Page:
CGR 1st Class 2-6-0ST
|CGR 1st Class 2-6-0ST|
South African Class 01 2-6-0ST
CGR 1st Class 2-6-0ST no. M16
SAR Class 01 2-6-0ST no. 0416
In 1876, the Cape Government Railways placed a pair of Stephenson's Patent back-to-back 2-6-0 Mogul type side-tank locomotives, built by Kitson, in service on the Cape Midland system. They were later separated and rebuilt to saddle-tank locomotives for use as shunting engines. When a classification system was introduced by the Railways, they were designated 1st Class.
A pair of Stephenson's Patent back-to-back Mogul type 2-6-0 side-tank locomotives were delivered to the Cape Government Railways (CGR) from Kitson and Company in 1876. They arrived in Port Elizabeth on the ship Queen of the West on 21 February and were numbered M15 and M16 in the Midland System's number range.
The locomotives were built as permanently coupled back-to-back tank locomotives, a configuration which allowed the two engines to be operated by a single crew. A similar pair of 0-6-0T back-to-back locomotives, built by Robert Stephenson and Company, was delivered to the Eastern System in East London in that same year.
Their feedwater pumps, attached to the right hand side of their spectacle plates, were actuated from the piston crossheads. The locomotives were also each equipped with a small feedwater injector feed, attached to the left side of the smokebox, for use in cases of emergency or while the locomotives were stationary. The injector had been invented by the French engineer Henri Giffard in 1852.
Tyre wear was reduced by supplying jets of water, fed from 1⁄2 inch (13 millimetres) diameter pipes, to the leading wheels while negotiating curves. This was found to diminish friction significantly.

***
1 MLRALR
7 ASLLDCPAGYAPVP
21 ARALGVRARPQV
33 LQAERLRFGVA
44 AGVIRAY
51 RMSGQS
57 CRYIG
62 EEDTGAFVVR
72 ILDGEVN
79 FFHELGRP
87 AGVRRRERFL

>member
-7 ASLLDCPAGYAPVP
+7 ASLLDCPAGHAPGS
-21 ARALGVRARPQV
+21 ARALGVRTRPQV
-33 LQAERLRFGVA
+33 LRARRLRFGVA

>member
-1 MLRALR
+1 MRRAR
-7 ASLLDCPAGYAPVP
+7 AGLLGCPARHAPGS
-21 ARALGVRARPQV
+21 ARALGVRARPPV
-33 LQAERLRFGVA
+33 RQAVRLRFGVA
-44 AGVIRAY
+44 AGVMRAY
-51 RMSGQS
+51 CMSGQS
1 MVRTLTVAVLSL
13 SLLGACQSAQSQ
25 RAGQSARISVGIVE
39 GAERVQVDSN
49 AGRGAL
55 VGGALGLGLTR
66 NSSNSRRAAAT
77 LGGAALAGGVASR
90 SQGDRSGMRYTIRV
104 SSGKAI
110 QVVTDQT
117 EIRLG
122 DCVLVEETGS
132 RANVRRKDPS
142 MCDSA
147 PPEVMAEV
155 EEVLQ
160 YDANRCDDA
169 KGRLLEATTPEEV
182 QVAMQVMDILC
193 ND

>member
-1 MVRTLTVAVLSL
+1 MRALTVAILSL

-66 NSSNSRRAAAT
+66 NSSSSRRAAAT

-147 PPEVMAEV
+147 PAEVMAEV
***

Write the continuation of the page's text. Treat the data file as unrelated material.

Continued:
Their cylinders and slide valve faces were lubricated by tallow cups, attached to the sides of the cylinder assemblies. When melted tallow was later found to be unsatisfactory, it was replaced by vegetable oils.
Cape Government Railways
It is not known whether this back-to-back pair displayed the same instability in operation as the 0-6-0T back-to-back locomotive pair on the Eastern System, but by 1881 they had also been separated. In the process they were rebuilt to saddle-tank engines for use in shunting service in Port Elizabeth, where both spent the rest of their service lives. When a classification system was introduced on the CGR, they were designated 1st Class.
During the CGR era, both locomotives were renumbered more than once. By 1886, the system prefix "M" was replaced by the numeral "1". They were renumbered at least twice more, to 215 and 216 by 1890 and to 415 and 416 by 1896.
South African Railways
When the Union of South Africa was established on 31 May 1910, the three Colonial government railways (CGR, Natal Government Railways and Central South African Railways) were united under a single administration to control and administer the railways, ports and harbours of the Union. Although the South African Railways and Harbours came into existence in 1910, the actual classification and renumbering of all the rolling stock of the three constituent railways was only implemented with effect from 1 January 1912.
By 1912, both locomotives still survived to be taken onto the South African Railways roster. Since they were considered obsolete, the locomotives were designated Class 01 and renumbered by having the numeral 0 prefixed to their existing numbers. Even though they were considered obsolete and no. 0415 was scrapped in 1916, no. 0416 was only scrapped in 1946, after seventy years in service.
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- C.G.R. Numbering Revised, Article by Dave Littley, SA Rail May–June 1993, pp. 94-95.
- Back-to-back - The known facts
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